10 Things I Did When Freelance Business Got Slow

Last week Dennis Field shared a great perspective on When Things Get Slow for freelancers. I got to thinking about my time as a freelancer and about how I found new biz or tried to attract new clients.

I don’t have any great advice for you here, but I do have examples of some things I did to get your wheels turning.

My secret for generating new biz as a freelancer: get WEIRD. Do unique and fun projects that get attention. Here's a few examples.

1. Get weird
@jaredsgibbons and I left disposable cameras around Cbus for crowdsourced images of the city. This was great for getting people asking about what I was up to when we posted the images on social. Some ended up with selfies like below.

2. Being Visible.
By donating power strips to local coffee shops with Columbus Startups branded stickers on them, every time someone plugged in, they see the brand. Essentially we were “powering” the startup scene. Also the coffee shop needed the extra outlets.

3. Sponsor coffee for the day at a coffee shop. 
It was way better than buying ads, and it led to happier customers in the shop (win-win). Plus we got to watch as people’s day got brightened.

4. Don't “launch party” — host an event with meaning. 
Let them be a part of your brand values, make people feel good about themselves. A good idea could be Charity, dinner, introducing a bunch of people. For me I hosted dinners and meetups for 6–8 people I thought should meet. "It's in our CMYK"

5. (Must be said) T shirts, while cool, do not stand out. 
We hand pick @tattly tattoos for our Death to Stock customers, let’s GET WEIRDER people. And the hand written note is a given for standing out and being personal.

6. When things got slow as a freelancer: I made a broadsheet Newspaper and sent it to my favorite companies. Sorry for the weird note @kinfolk ! 
This one took serious time and effort, but if you’re sending resumes, there’s no way they’re going to be read. This was a fun way to proactively show people what I was up to, in a way that would be talked about. I really just wanted them to say "hey remember that kid that sent us a newspaper.."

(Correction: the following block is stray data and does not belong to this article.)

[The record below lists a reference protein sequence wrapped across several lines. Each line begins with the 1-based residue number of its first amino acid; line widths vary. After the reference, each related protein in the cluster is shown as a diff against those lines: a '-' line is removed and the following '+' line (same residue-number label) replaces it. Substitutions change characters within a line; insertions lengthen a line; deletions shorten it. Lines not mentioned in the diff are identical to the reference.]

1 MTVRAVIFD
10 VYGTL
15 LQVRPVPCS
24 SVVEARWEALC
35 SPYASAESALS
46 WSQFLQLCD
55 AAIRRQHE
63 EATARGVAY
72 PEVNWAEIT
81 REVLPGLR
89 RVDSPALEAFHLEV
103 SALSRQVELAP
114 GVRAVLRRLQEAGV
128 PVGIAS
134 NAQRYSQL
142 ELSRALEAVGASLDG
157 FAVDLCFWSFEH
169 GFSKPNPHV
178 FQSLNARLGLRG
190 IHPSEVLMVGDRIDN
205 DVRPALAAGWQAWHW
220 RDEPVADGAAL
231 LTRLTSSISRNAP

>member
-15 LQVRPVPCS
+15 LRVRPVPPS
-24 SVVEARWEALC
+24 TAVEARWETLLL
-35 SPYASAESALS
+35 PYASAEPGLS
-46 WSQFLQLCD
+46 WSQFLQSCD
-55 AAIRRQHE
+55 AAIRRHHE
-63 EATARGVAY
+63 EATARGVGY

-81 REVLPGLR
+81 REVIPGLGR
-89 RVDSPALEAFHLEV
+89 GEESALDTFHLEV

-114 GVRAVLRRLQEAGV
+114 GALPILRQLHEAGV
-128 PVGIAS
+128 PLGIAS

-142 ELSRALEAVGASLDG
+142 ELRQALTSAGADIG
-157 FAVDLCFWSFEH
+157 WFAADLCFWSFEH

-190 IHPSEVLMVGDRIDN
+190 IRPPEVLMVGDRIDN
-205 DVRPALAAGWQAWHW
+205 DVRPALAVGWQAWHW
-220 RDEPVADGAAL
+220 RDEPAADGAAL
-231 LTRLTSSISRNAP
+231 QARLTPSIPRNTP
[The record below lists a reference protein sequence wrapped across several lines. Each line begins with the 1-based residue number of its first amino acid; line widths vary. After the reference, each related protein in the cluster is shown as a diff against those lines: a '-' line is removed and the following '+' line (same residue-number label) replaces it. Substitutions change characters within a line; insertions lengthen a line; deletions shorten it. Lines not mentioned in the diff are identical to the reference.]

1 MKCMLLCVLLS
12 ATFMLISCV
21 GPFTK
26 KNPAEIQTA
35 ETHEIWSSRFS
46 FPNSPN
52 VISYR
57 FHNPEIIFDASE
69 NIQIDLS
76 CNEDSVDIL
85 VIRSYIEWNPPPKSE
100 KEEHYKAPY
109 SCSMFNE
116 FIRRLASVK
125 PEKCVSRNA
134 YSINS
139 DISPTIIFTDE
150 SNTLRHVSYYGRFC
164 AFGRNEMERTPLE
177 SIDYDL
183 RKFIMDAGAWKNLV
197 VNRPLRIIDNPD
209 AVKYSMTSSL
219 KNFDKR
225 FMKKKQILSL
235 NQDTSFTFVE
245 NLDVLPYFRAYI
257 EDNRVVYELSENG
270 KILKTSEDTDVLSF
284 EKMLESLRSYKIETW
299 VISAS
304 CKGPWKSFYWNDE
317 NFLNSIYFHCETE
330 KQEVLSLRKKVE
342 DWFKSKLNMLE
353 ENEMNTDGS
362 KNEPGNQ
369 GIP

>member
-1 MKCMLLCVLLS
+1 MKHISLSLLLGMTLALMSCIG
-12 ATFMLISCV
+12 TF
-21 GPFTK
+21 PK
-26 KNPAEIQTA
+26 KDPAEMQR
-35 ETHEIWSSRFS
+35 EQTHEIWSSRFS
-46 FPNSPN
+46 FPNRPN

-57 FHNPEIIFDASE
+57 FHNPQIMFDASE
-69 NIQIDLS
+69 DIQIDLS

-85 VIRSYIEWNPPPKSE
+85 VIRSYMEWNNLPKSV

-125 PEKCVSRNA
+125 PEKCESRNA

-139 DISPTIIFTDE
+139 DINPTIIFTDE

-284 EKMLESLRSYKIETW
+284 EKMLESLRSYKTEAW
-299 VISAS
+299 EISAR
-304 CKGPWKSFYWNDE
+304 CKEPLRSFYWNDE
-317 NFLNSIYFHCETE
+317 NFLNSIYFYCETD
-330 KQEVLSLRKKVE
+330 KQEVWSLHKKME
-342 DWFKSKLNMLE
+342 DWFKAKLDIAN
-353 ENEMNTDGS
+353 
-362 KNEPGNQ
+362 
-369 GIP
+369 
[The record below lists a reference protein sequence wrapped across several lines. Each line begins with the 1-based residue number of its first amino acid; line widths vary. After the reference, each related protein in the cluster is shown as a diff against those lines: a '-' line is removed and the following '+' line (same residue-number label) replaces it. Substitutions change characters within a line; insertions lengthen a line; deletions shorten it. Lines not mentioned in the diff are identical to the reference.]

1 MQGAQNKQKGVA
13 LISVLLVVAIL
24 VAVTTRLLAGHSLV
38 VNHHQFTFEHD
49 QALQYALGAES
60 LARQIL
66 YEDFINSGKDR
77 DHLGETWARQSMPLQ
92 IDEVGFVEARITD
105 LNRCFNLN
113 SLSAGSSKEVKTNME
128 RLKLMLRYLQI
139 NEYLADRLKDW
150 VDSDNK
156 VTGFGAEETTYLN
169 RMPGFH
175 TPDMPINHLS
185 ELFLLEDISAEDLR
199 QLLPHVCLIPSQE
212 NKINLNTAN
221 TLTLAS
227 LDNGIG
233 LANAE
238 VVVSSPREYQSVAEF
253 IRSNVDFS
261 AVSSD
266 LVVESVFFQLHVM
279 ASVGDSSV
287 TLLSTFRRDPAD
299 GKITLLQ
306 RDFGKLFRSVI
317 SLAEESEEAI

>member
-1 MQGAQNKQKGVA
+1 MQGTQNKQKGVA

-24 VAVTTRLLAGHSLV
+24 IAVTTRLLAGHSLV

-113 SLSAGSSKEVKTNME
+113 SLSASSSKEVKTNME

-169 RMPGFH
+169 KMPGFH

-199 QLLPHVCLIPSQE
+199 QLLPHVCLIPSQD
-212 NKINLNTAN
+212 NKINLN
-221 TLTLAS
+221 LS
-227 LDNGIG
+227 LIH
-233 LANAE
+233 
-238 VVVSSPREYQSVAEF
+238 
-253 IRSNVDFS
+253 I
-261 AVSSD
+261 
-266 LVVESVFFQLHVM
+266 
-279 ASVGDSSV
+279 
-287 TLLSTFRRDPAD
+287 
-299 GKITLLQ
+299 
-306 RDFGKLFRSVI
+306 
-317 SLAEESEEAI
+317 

7. All of the people on My Gold List email list got to X marks the spot tattoo to place wherever they wanted! Arrrrgggh
Again getting back to letting people be involved in your brand. They typically recieve all of my writing via email, so I thought, hey let’s do my email list this week just with regular mail instead!

8. When things get slow as a freelancer: Host an instameet! Or design jam.
This connected me with tons of other like minded people, not to mention great exposure via everyone’s photos flooding the feeds of people in our city.

9. When slow w/freelance biz: Send clients value BEFORE they hire you. 
@deathtostock was value for @alliepal and my peers before they asked. We found something we thought would be helpful as a service and product and just said “hey here’s great photos in case you need them, make something great.”

10. Counterintuitive: contract (pay) another freelancer for work. This buys you new access to THEIR network. 
I met Allie Co-founder of Death to Stock this way. Not only do you learn to work with a potential collaborator, but you gain access to their network. Plus how sick were these logos!

To sum it up: There are many companies that need you, badly. To be talked about, you have Inspire them with a good story they can share. After that you become “The guy/gal who..” 

Work/TechnologyDavid Sherry